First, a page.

As far as as the game goes, I’ve already experienced what’s going on with hip hop in Brazil now, back in the ‘90s, while I was in college. Nas performing with the Fugees, when the second album came out… so for me to watch guys like Leandro (Emicida) or Rael becoming stars is great! It’s a cycle, like Q-Tip said on “Excursions” “Daddy, don’t you know that things go in cycles…”

There is another transformation as well I have noticed here in SP, and that is the business of hip hop. Do you think what happened to hip hop in America do you see the thing happening in Brazil?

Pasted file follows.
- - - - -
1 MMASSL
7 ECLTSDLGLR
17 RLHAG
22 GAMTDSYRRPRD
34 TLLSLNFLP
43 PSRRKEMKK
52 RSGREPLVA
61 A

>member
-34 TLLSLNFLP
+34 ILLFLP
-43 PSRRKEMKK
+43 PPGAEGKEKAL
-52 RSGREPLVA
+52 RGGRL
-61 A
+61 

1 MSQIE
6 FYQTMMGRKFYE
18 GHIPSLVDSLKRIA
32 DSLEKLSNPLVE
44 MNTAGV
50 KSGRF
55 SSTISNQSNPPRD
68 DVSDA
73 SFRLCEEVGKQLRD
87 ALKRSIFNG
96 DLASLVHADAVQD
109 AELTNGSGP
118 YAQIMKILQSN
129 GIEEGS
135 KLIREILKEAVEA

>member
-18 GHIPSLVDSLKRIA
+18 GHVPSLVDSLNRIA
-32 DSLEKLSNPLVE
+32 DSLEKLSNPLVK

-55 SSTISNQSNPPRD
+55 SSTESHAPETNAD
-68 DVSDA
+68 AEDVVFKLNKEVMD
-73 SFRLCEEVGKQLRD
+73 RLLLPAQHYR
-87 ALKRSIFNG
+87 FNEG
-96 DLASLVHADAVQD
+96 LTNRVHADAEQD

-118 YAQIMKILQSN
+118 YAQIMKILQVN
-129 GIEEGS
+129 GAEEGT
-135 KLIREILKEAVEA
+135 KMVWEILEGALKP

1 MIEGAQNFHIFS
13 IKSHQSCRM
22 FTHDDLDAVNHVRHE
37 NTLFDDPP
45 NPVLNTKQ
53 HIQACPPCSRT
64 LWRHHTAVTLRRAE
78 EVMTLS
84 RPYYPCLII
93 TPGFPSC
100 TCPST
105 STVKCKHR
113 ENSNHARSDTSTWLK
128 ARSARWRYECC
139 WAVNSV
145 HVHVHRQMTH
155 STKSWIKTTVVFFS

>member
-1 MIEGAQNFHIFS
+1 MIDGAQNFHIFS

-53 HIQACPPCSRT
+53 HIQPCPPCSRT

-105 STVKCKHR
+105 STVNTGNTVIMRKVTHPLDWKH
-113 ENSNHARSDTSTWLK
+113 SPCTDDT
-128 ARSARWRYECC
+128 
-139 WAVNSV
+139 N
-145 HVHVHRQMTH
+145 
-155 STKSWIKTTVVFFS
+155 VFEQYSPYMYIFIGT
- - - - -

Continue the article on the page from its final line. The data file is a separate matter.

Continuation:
No, it’s different. Once you’re no longer the cool guy on the block, and you’re accepted by the mainstream, mainstream media, mainstream businesses… Everything that’s mainstream will accept you, but then you’re no longer part of the cool club. There’s a formula to it. People’s perception will change overnight, though. A lot people will frown at you, because you’re making money and you’re successful (to a degree). It’s different in America, rappers with a lot of money start their own NGO’s and foundations. We’re not on the same level here. There’s no Brazilian rapper evaluated at ¼ of what JAY-Z is worth. It can’t be compared to what happens in the US. Once you’re popular in Brazil, you’re no longer accepted by your own people, you’re just a mainstream artist. You’ll need more money to keep the boat afloat… that means you’ll probably make music to cater to a broader audience… And people’s taste in music is generally awful, these days. So music suffers, and as an artist you don’t have enough power to present new music properly to people around you… You need to talk to people above you, let them change a thing or two, before you’re really in power. I’m pretty sure there’s music being tested by focus groups somewhere, but as far as Rap in Brazil going the exact same route as Rap in the US did, I don’t think so.